The role of pain in pulmonary rehabilitation: a qualitative study
Received 3 July 2017
Accepted for publication 8 September 2017
Published 8 November 2017 Volume 2017:12 Pages 3289—3299
Checked for plagiarism Yes
Review by Single-blind
Peer reviewer comments 2
Editor who approved publication: Dr Richard Russell
Samantha L Harrison,1 Annemarie L Lee,2–4 Helene L Elliott-Button,1 Rebecca Shea,5 Roger S Goldstein,2,3,6 Dina Brooks,2,3 Cormac G Ryan,1 Denis J Martin1
1School of Health and Social Care, Teesside University, Middlesbrough, UK; 2The Department of Respiratory Medicine, West Park Healthcare Centre, Toronto, ON, Canada; 3Department of Physical Therapy, University of Toronto, Toronto, ON, Canada; 4School of Allied Health, College of Science, Health and Engineering, La Trobe University, Melbourne, VIC, Australia; 5The Rehabilitation Centre, South Tees Hospital NHS Foundation Trust, James Cook University Hospital, Middlesbrough, UK; 6Department of Medicine, University of Toronto, Toronto, ON, Canada
Introduction: One third of individuals with chronic obstructive pulmonary disease (COPD) report pain. To help inform a COPD-specific pain intervention, we explored the views of health care providers (HCPs) and individuals with COPD on pain during pulmonary rehabilitation (PR).
Methods: This is a qualitative study using inductive thematic analysis. Eighteen HCPs familiar with PR and 19 patients enrolled in PR participated in semi-structured interviews. Demographic data were recorded, and the patients completed the Brief Pain Inventory (Short Form).
Results: 1) Interaction between pain and COPD: pain is a common experience in COPD, heightened by breathlessness and anxiety. 2) Pain interfering with PR: a) Communicating pain: HCPs rarely ask about pain and patients are reluctant to report it for fear of being removed from PR. b) PR is a short-term aggravator but long-term reliever: although pain limits exercise, concentration, and program adherence, PR may reduce pain by increasing muscle strength and improving coping. c) Advice and strategies for pain: some attention is given to pain management but this is often counterproductive, encouraging patients to cease exercise. 3) An intervention to manage pain: HCPs were enthusiastic about delivering a pain intervention within their knowledge and time constraints. Early group education was preferred.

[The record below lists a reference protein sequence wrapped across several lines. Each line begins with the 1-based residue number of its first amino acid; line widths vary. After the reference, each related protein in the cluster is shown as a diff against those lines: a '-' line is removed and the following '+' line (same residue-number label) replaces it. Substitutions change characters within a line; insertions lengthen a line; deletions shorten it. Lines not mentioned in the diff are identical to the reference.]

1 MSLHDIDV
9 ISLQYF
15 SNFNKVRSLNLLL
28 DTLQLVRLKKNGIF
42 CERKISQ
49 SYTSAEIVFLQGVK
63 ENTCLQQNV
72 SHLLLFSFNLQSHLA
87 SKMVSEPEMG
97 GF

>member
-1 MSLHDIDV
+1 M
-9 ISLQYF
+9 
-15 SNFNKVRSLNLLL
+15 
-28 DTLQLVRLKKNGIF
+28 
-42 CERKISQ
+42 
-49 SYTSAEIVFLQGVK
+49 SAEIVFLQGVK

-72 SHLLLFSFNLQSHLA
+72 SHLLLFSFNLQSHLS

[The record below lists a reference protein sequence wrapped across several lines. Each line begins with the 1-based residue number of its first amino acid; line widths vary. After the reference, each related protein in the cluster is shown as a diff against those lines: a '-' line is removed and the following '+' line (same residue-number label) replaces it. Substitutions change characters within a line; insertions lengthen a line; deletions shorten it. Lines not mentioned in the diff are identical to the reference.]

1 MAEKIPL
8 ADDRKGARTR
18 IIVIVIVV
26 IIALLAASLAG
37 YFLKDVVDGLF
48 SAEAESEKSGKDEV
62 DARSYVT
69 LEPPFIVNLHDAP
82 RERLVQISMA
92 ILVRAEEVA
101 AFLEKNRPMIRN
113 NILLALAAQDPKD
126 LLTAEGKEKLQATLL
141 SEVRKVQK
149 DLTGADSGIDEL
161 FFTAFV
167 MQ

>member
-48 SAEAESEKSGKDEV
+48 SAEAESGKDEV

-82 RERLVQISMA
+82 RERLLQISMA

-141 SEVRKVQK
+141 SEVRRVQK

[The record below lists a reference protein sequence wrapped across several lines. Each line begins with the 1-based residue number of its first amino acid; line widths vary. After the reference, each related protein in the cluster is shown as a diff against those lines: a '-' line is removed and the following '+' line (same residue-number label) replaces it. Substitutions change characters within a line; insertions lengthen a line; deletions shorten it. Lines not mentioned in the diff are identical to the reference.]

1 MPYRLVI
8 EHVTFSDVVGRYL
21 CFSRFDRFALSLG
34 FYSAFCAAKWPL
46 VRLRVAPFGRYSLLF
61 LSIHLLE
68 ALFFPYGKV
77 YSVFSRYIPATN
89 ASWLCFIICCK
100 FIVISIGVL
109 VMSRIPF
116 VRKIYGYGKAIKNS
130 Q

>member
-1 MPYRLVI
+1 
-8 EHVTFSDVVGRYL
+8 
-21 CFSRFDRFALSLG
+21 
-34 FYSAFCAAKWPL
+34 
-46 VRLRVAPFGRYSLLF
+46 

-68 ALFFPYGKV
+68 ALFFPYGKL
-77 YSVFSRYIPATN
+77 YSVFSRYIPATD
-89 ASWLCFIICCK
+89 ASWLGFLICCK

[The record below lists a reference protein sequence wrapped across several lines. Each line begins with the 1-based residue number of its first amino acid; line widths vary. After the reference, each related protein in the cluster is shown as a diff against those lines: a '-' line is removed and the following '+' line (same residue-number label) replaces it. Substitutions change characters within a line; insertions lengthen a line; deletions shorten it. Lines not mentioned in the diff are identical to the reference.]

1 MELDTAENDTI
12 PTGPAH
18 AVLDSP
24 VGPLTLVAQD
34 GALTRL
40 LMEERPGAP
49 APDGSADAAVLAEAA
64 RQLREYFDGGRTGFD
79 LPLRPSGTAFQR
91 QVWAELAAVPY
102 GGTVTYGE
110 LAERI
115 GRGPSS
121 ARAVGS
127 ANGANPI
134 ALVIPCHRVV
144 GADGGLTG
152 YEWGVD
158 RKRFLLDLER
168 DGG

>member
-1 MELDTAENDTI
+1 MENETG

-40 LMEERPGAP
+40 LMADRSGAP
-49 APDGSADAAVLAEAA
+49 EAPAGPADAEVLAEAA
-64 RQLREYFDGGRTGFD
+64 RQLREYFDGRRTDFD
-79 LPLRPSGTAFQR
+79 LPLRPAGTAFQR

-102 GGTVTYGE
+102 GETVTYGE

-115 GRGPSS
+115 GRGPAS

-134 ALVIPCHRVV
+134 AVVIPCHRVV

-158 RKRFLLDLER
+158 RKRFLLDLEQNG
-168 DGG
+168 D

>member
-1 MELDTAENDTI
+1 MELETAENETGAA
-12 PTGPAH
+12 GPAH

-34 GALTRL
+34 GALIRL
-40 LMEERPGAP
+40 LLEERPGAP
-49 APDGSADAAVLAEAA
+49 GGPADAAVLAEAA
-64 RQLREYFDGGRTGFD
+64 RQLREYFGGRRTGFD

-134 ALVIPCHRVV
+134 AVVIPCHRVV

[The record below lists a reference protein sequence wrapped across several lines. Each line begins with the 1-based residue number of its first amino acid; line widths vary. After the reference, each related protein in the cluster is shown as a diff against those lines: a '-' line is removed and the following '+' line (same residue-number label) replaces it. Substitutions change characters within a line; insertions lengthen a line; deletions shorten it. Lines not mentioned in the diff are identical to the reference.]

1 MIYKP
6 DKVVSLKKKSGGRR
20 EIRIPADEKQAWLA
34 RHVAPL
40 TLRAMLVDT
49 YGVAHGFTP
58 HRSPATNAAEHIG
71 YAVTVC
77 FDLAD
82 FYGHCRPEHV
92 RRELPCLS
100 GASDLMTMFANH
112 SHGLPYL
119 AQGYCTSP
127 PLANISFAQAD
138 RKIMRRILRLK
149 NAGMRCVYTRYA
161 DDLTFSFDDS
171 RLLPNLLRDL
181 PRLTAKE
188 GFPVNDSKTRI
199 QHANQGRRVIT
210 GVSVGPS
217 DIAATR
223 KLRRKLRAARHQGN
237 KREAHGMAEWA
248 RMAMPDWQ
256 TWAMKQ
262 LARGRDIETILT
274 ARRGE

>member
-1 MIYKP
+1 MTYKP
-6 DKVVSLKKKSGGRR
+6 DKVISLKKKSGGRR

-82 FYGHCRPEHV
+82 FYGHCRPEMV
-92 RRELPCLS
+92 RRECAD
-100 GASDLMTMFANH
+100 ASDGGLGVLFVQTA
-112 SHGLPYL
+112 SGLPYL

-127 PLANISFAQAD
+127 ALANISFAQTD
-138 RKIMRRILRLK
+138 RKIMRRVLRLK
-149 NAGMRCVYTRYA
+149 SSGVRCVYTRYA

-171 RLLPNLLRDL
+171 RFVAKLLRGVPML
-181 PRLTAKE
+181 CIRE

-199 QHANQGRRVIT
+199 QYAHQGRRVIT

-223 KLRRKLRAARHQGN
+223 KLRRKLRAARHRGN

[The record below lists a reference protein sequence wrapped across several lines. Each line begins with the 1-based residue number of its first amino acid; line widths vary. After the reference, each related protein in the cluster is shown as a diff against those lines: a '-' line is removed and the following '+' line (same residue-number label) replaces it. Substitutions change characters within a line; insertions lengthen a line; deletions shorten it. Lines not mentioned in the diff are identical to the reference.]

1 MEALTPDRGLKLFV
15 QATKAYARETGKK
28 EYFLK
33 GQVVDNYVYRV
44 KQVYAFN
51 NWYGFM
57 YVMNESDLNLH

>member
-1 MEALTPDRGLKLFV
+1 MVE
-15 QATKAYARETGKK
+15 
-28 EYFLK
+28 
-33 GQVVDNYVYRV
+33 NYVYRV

Conclusion: A pain intervention seems warranted in PR and may improve adherence and therefore clinical benefit. A pain intervention could be provided as part of PR education with HCP training.
Keywords: COPD, pain, qualitative, health care professions, education, pulmonary rehabilitation
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